Oakland salon owner Patricia Davis leans over her client to get a better angle on the flat iron that's clamped to her hair. Steam rises up from the woman's hair and a spinning fan above spreads the steam throughout the room and out the windows. Sometimes, formaldehyde gas, a known carcinogen, is in that steam. And if that product is called "Brazilian Blowout," then formaldehyde is definitely in there ... despite the fact that it says "formaldehyde-free."
In a recent settlement agreement with the California Attorney General, GIB, the company that makes the popular Brazilian Blowout hair straightening treatment, will drop the claim that they're formaldehyde-free. They also have to add a caution label to their product.
"California laws protect consumers and workers and give them fair notice about the health risks associated with the products they use," said Attorney General Harris. "This settlement requires the company to disclose any hazard so that Californians can make more informed decisions."
But salon owner Davis says the controversy is overblown. "I think it's much ado about nothing," she says as she continues flat-ironing her client's hair.
Davis has been straightening hair at First Impressions Hair Designs in downtown Oakland for over 20 years. She says most hair-straightening treatments have one thing in common: they emit smoke. So regardless of whether or not a product contains formaldehyde, or any other of the host of toxins in hair products, she says a salon owner must always get the smoke out of their salon.
"It can cause your eyes to burn and probably your skin to burn," Davis said. "Absolutely. But only without the proper ventilation and the circulation of air within your salon."
Davis points to two fans running in the room. She said she's never had health problems as long as she followed the guidelines [PDF] of the Occupational Safety and Health Administration (OSHA) on proper ventilation. "So even if it has a [label saying] ‘caution: formaldehyde in it,’ basically I’m like, 'And? We already have smoke in our salons.'”
Davis notes that ethnic hair salons have used hair straightening treatments with toxic chemicals for decades. She believes the reason the FDA is now receiving complaints may be because hair-straightening treatments have become popular outside of ethnic salons. "[Ethnic salons] know all about the need for ventilation," Davis says. "My point is as white-oriented salons become more familiar with strong chemicals, they are more challenged to not overlook the ventilation issues."
But Renee Sharpe, a scientist and the California director of the Environmental Working Group, or EWG, says all salon owners should be concerned. The EWG did a study on formaldehyde in hair products and say their reports clearly show that some salon workers were having negative health effects.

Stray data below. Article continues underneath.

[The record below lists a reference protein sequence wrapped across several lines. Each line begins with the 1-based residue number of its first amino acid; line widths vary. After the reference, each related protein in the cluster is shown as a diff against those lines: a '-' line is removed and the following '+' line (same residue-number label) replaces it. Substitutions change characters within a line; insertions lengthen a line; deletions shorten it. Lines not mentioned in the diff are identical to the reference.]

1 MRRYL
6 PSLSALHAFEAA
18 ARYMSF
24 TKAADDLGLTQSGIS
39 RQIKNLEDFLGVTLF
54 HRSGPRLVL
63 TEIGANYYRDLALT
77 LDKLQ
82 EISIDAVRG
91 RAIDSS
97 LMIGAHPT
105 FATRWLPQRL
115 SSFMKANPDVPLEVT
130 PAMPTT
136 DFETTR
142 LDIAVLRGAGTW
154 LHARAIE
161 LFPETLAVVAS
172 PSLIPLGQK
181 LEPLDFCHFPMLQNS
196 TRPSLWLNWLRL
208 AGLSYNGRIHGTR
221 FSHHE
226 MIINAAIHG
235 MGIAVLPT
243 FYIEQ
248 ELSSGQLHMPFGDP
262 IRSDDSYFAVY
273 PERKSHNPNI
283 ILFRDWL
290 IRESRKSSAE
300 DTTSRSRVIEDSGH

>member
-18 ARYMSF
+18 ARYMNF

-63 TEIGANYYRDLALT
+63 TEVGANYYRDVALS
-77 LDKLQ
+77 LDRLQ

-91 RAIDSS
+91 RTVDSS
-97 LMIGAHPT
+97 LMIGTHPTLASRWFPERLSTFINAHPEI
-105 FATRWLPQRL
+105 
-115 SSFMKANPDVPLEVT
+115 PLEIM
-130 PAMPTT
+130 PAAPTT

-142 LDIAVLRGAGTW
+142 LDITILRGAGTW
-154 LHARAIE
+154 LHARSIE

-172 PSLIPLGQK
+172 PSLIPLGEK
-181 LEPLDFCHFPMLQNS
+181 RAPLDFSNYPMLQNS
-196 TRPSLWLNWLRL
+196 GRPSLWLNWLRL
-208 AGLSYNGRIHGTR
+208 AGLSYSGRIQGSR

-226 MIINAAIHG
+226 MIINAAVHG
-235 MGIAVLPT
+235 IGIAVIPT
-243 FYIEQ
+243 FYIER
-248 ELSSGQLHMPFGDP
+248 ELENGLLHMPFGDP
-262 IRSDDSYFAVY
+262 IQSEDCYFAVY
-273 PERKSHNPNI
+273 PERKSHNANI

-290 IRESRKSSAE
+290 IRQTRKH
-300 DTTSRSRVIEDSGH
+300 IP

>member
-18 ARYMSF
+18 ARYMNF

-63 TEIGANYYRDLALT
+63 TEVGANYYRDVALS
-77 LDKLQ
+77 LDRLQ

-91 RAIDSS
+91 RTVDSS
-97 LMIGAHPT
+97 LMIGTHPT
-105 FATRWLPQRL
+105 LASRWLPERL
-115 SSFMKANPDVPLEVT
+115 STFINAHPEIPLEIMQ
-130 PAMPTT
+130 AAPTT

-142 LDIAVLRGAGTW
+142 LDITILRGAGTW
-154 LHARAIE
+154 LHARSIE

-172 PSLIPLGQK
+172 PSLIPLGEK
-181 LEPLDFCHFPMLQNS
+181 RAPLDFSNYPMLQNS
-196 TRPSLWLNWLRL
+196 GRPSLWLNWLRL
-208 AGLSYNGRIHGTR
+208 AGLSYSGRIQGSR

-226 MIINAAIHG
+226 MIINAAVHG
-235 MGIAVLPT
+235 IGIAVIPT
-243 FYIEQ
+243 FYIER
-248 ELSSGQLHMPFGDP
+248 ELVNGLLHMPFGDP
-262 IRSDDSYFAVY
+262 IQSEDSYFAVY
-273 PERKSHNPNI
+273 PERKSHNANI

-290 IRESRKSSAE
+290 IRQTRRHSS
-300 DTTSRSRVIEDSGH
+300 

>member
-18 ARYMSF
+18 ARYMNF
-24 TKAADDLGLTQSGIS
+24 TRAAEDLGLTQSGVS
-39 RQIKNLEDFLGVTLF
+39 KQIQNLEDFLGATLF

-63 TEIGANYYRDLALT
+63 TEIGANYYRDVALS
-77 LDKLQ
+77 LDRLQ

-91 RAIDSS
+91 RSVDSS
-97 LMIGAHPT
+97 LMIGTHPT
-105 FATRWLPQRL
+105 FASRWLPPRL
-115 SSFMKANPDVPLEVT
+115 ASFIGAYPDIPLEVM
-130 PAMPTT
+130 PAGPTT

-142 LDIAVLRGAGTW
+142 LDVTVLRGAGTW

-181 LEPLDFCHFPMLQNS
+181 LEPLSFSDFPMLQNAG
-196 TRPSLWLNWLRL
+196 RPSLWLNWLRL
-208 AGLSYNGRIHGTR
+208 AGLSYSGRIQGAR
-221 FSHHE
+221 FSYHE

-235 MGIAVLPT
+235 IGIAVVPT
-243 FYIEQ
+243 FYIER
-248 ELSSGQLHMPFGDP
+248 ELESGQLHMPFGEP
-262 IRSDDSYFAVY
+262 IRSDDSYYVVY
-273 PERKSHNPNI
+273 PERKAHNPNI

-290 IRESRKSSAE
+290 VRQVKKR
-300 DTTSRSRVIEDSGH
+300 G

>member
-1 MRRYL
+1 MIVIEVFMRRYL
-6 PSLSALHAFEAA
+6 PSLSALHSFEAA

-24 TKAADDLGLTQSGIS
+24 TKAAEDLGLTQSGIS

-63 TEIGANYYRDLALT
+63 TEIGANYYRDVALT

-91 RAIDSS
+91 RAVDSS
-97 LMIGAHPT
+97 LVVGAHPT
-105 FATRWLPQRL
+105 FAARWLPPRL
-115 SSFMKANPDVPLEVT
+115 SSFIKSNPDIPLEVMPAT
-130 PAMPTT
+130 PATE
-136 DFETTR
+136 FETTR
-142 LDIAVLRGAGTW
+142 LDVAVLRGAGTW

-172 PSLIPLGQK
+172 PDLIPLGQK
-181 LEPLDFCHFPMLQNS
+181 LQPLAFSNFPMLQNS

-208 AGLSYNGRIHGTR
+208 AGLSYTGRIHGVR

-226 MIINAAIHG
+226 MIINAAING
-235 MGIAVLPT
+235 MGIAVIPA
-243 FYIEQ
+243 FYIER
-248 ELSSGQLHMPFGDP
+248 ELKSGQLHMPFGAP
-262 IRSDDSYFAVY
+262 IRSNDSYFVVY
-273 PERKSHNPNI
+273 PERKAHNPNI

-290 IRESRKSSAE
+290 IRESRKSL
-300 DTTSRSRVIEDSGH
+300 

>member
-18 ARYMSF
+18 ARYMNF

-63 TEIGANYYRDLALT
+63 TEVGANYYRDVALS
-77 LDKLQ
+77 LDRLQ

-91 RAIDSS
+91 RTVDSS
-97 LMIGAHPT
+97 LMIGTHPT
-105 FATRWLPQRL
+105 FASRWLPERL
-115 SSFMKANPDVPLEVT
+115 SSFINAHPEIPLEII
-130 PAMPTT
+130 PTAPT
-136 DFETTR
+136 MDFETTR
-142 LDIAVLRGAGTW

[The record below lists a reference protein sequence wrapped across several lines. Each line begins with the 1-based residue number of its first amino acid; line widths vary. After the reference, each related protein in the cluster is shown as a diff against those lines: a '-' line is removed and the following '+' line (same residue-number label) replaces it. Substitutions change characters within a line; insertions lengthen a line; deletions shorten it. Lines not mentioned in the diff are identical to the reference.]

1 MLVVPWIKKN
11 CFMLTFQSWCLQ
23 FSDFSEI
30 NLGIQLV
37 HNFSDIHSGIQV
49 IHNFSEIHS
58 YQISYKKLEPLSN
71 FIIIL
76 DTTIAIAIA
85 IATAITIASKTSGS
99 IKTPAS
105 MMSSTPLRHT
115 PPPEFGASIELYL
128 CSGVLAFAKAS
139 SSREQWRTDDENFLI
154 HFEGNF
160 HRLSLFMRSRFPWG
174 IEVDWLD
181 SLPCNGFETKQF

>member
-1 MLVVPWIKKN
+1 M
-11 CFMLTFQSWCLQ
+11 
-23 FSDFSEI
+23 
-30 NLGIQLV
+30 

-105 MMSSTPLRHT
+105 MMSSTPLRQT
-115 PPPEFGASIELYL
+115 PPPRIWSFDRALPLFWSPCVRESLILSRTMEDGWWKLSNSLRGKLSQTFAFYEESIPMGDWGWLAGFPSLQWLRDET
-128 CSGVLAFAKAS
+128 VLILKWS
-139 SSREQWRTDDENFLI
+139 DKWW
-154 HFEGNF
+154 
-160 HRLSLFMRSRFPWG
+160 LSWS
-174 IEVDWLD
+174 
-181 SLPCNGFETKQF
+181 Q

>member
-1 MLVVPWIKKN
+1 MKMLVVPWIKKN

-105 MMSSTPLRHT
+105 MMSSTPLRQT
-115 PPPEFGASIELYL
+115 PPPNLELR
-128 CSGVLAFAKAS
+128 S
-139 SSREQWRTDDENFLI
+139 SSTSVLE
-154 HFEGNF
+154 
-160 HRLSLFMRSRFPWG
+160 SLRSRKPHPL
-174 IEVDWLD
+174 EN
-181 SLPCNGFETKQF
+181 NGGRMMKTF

"People have really different sensitivities to chemicals. So what is fine for one person may not be fine for another person. Do you really want to have a product on the market where OSHA is saying that you have to follow all these precautions? Ultimately that means that product is toxic and shouldn’t remain on the market."
Sharpe says while the EWG welcomes the California Attorney General's decision, it's only a first step. They want the Food and Drug Administration (FDA) to ban all formaldehyde beauty products. Sharpe says the EWG filed a Freedom of Information Act request to the FDA and got back scores of consumer complaints about hair products containing formaldehyde.
"We got back so many records of people complaining of nausea, of vomiting, of hair loss, of actually scalp burns, skin burns. There’s a huge volume of consumer experiences with this product that shows that this is dangerous." Indeed, these are all commonly known side effects of formaldehyde exposure.
Sharpe says EWG’s research shows that there are sixteen other companies that make hair-straightening products that contain formaldehyde, but many still claim to be formaldehyde-free. But you may find the ingredient methylene glycol, which Sharpe says is formaldehyde in solution. This was the case with Brazilian Blowout.
"People have this perception that it’s just about Brazilian Blowout when it’s really this much wider class of products," she said. "And it’s not just California, of course. This is an issue that is nationwide."
As part of the settlement, the makers of Brazilian Blowout must send warning letters to salon owners using their products, make changes to their website, and pay $600,000 in fines. In a statement they wrote, "We believe the settlement reached with Attorney General Harris represents a fair and equitable resolution."
This post was updated to include Ms. Davis' views about ethnic vs. white-oriented salons' approaches to ventilation of hair straightening products.